Burton-On-Trent; Its History, Its Waters, and Its Breweries

Front Cover
General Books, 2013 - 96 pages
This historic book may have numerous typos and missing text. Purchasers can usually download a free scanned copy of the original book (without typos) from the publisher. Not indexed. Not illustrated. 1869 edition. Excerpt: ... turbance of this kind. This opinion, however, does not appear to be generally accepted, but I think there is no doubt whatever of the identity of the two seams, and, furthermore, that the Woodhead coal of the Cheadle coal-field of North Staffordshire is an extension of the same mine.* Mr. Johnson is also inclined to the belief that the Kilbum of the Bretby collieries is the representative of the coal so named in the Erewash Valley. The Derbyshire Kilburny&s is well known, occurs near the base of the productive measures of the Erewash Valley, and below it lies the valuable group of ironstone measures of that district, with two or three seams of coal. The character of the measures underlying this coal at Bretby has not as yet been determined, but in 1855-6 borings carried to a depth of 362 feet below the Anglesey coal at Brislingcote shewed that the measures there contained a thick group of ironstone bands with thin seams of coal, J and that it in other respects bore a striking resemblance to the subKilburn section of the Erewash Valley. It is, moreover, found that the Derbyshire and Bretby Kilbum, the Brislingcote Anglesey, and the Cheadle Woodhead coals are each associated with a thin characteristic coal, which is divided * I am led to this conclusion from the fact that the shales which form the roof of the Anglesey coal at Brislingcote, and those of the Kilbum at Bretby, are exactly similar, each, on exposure to the weather, breaking into numerous dice-like fragments, and each containing remarkably fine scales and head-plates of the fish Ccelacanthus lepturus. In thickness, colour, fracture, and general appearance, they are identical with the shales of the Woodhead coal, and except in these shales, as associated with the coal worked at..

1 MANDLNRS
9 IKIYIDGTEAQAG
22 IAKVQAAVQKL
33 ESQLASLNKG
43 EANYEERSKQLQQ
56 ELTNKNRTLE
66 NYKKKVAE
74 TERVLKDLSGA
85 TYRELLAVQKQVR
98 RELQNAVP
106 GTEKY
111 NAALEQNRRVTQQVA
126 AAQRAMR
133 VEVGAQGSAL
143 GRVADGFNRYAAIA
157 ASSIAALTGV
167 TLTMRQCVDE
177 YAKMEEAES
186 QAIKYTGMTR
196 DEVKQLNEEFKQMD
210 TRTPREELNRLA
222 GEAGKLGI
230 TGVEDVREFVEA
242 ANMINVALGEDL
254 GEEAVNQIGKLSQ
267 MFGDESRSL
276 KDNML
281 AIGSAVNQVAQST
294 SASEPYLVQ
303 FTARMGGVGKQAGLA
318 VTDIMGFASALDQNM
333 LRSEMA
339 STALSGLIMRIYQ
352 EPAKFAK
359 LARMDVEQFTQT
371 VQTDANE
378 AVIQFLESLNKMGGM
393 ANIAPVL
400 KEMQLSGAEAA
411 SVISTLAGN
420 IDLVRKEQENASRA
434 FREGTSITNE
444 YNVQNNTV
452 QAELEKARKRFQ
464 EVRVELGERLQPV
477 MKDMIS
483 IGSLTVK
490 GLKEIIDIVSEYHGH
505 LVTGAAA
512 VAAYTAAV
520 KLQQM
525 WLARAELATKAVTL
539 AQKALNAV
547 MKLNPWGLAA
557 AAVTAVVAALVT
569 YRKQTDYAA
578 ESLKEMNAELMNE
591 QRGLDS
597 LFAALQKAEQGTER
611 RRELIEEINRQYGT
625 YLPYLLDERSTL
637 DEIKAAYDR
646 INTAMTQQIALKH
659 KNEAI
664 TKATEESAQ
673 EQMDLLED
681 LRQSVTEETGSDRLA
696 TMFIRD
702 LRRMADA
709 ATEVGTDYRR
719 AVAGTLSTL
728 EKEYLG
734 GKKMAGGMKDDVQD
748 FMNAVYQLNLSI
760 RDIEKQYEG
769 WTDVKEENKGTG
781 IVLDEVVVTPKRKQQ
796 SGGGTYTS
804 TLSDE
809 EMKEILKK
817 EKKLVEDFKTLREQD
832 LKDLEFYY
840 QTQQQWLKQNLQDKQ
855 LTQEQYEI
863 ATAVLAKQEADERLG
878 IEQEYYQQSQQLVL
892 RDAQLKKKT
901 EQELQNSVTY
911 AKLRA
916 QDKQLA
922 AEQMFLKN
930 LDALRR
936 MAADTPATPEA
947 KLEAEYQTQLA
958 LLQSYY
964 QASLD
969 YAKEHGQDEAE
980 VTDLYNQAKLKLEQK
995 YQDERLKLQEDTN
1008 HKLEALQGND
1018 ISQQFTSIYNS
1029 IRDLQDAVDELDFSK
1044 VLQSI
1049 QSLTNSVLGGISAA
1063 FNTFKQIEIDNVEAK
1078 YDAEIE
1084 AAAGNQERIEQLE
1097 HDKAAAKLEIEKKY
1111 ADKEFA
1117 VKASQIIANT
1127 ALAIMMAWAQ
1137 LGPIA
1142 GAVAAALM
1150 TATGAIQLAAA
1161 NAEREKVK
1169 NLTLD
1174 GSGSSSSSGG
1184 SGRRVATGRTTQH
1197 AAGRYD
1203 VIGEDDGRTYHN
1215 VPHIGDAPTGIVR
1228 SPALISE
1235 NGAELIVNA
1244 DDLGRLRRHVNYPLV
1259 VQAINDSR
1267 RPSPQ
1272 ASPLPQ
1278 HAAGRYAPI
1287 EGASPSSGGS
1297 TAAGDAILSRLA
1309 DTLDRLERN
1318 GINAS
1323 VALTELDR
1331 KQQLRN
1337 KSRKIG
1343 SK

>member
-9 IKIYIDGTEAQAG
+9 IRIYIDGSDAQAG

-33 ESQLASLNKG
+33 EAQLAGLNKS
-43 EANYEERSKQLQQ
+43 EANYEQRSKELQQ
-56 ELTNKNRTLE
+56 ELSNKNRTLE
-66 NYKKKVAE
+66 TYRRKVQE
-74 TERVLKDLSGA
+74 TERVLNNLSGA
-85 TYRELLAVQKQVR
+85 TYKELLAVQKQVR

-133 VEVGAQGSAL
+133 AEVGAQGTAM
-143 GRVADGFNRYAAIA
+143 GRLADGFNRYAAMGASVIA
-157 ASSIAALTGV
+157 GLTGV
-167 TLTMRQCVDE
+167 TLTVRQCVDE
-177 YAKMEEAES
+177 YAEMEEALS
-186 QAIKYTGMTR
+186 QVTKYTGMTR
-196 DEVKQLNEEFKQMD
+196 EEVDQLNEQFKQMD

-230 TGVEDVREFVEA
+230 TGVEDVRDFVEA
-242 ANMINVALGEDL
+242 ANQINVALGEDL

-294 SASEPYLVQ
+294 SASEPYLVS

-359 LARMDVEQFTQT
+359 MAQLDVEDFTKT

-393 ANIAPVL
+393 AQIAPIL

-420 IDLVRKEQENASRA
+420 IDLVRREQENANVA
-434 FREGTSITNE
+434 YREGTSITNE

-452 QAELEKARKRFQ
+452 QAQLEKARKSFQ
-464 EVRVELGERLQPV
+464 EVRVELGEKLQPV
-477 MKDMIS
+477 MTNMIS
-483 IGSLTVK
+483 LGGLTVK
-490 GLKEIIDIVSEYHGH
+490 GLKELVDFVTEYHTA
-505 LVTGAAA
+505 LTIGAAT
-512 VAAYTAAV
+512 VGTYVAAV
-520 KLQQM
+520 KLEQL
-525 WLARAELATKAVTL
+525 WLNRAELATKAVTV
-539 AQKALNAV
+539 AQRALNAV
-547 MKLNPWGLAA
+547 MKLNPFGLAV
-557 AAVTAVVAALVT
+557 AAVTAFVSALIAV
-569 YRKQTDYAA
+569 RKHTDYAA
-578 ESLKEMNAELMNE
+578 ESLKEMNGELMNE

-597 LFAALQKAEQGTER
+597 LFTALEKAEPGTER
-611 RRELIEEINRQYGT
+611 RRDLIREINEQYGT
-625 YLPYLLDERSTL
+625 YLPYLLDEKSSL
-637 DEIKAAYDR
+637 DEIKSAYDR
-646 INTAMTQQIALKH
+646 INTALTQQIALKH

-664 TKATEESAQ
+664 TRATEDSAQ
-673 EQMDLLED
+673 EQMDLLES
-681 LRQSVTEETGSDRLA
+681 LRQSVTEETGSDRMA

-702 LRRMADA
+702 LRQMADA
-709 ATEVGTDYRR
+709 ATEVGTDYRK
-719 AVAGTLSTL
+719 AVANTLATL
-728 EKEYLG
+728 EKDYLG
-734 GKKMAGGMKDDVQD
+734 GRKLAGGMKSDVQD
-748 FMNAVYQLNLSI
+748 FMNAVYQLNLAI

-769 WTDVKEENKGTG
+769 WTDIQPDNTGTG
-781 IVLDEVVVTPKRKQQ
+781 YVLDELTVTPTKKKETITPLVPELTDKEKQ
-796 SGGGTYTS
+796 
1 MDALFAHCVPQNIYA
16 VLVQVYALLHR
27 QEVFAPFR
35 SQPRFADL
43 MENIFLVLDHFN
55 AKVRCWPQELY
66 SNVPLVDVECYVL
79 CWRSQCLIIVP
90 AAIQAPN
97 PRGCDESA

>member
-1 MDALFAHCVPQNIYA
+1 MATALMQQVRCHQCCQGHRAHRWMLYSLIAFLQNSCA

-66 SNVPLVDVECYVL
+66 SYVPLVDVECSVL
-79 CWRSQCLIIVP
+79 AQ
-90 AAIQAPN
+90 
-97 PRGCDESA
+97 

What people are saying - Write a review

We haven't found any reviews in the usual places.

Other editions - View all

Bibliographic information